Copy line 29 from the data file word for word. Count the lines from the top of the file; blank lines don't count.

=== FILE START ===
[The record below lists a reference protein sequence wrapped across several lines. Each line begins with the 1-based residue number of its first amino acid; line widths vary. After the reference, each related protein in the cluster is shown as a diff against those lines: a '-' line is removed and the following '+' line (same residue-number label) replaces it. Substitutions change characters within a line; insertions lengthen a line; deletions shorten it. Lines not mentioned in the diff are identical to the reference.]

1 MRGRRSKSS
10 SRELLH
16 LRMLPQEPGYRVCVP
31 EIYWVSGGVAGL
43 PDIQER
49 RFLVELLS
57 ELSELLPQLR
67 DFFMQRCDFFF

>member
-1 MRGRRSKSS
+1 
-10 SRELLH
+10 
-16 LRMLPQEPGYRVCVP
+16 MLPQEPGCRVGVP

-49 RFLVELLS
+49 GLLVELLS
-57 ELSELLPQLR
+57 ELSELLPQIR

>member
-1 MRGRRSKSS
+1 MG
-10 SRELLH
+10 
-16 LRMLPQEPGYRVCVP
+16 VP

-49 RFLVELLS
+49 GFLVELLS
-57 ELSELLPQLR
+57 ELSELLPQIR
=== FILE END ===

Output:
+49 GFLVELLS